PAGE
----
Violation of confidentiality by a retired physician who is a sibling?

by Simone
(New Orleans, LA, USA)

My brother in law is a retired OB/GYN. He prescribed my husband (his younger brother) thyroid medication for hypothyroidism for a brief period of time. This was after he retired. My brother in law, the doctor, tried to diagnose his brother (my husband) with having Bipolar Disorder. My brother in law does not specialize in Psychology/Psychiatry.

My brother in law has informed the majority of everyone in my husband's family, that he is Bipolar. My husband was NEVER diagnosed with a mental health issue.

In the DSM-V (May 2013) it clearly states that if a person is diagnosed with a thyroid disorder, then Bipolar is RULED OUT, as symptoms of hypothyroidism can manifest in ways that parallel Bipolar Disorder. So therefore, a medical thyroid disorder is a rule out for Bipolar Disorder.

I also believe that my brother in law, the retired OB/GYN, is not only guilty of violating HIPAA, but what he has said to my husband's family via emails in UNETHICAL for a doctor to do, retired or not.

I also believe him to be guilty of libel and slander, as my husband was requesting a secure loan from certain siblings who perhaps might have given it to him had his older brother, the doctor, not accused my husband of having a mental illness (via email - CC'd to other family members) to question my husband's mental stability.

Can anything be done about this? Thank you.

Visitor Question:
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ANSWER for "Violation of confidentiality by a retired physician who is a sibling?":

Simone (New Orleans, LA, USA):

For purposes of your question, the legal definition of slander is the communication of a false statement which harms the reputation of an individual person. In your husband's case, there may be sufficient evidence he was slandered by his brother.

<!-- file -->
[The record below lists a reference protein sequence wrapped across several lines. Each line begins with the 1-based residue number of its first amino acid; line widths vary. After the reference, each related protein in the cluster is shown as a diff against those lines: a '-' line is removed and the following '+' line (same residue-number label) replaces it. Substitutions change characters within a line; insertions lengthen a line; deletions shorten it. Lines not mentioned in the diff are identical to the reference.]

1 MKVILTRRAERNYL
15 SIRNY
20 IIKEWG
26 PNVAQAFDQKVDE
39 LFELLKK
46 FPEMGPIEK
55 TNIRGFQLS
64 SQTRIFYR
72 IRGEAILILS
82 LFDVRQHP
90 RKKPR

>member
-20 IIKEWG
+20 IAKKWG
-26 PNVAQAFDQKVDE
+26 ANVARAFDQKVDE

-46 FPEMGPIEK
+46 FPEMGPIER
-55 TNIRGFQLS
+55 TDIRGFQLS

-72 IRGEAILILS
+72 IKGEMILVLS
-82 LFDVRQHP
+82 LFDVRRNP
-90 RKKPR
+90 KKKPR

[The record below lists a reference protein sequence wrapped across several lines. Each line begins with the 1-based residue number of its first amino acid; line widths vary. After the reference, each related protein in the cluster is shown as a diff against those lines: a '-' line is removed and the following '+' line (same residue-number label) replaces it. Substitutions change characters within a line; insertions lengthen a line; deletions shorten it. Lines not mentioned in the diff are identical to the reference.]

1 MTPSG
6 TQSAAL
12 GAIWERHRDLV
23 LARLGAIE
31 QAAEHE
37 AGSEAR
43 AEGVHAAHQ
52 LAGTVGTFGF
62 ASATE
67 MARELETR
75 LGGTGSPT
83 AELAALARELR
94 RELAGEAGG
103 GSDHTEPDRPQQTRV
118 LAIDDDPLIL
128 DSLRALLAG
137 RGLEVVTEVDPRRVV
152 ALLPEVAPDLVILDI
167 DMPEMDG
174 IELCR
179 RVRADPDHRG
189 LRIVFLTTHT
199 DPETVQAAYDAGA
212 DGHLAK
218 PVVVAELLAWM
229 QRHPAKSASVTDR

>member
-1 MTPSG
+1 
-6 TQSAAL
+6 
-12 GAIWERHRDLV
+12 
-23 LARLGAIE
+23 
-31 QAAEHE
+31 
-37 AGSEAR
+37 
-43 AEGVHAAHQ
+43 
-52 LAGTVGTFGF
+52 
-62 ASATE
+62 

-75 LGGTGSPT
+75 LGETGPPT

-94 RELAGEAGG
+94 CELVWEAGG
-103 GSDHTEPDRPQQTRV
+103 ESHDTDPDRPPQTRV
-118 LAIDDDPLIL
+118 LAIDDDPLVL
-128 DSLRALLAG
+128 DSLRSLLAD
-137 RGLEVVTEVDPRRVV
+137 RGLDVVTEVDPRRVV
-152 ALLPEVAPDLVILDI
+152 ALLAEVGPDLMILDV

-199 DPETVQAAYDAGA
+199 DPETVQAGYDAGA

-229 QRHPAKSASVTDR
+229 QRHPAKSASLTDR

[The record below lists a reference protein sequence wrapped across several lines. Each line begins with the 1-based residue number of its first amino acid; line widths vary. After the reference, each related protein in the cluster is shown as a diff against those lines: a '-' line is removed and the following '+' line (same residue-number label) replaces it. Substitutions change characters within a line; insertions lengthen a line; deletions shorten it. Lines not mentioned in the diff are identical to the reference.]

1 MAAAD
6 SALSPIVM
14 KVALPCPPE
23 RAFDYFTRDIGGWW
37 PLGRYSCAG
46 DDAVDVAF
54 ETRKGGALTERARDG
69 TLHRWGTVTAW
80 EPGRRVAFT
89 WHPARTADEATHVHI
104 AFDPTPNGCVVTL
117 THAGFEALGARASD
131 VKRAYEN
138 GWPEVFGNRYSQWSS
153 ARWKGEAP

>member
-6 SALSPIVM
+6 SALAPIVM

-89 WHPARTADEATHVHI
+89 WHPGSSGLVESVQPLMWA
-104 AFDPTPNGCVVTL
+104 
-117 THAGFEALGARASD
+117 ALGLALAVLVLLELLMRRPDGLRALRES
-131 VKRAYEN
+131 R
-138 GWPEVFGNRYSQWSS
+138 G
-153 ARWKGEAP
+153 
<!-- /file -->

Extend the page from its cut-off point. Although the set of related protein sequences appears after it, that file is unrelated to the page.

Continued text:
Moreover, his brother’s statements to family members accusing him of a mental health disorder may qualify as slander "per se." Slander per se is defamation so serious as to not require the person who was slandered to have to prove the type of injuries he or she sustained as a result of the slanderous statement.

With slander per se it would not be necessary for him to prove the slanderous statements resulted in the denial of a loan. Just the statement alone accusing him of a mental disorder may be sufficient to support a viable claim for slander.

From the facts you present your brother’s husband likely qualifies under HIPAA as a "covered entity." As a covered entity the unauthorized dissemination of medical information may qualify as a violation of HIPAA (Health Insurance Portability and Accountability Act).

The obvious questions is, does your husband want to sue his brother for slander? Moreover, does your husband want to file a HIPAA complaint against his brother?

You can’t sue on your husband's behalf. You also can’t file a HIPAA violation on your husband's behalf. This might be different if your husband was physically or mentally incapacitated and you were acting in his behalf under a power of attorney, or under a court order.

The above is general information. Laws change frequently, and across jurisdictions. You should get a personalized case evaluation from an attorney licensed in your state. Find a local attorney to give you a free case review here, or call (888) 647-2490.

Best of luck,

Judge Calisi

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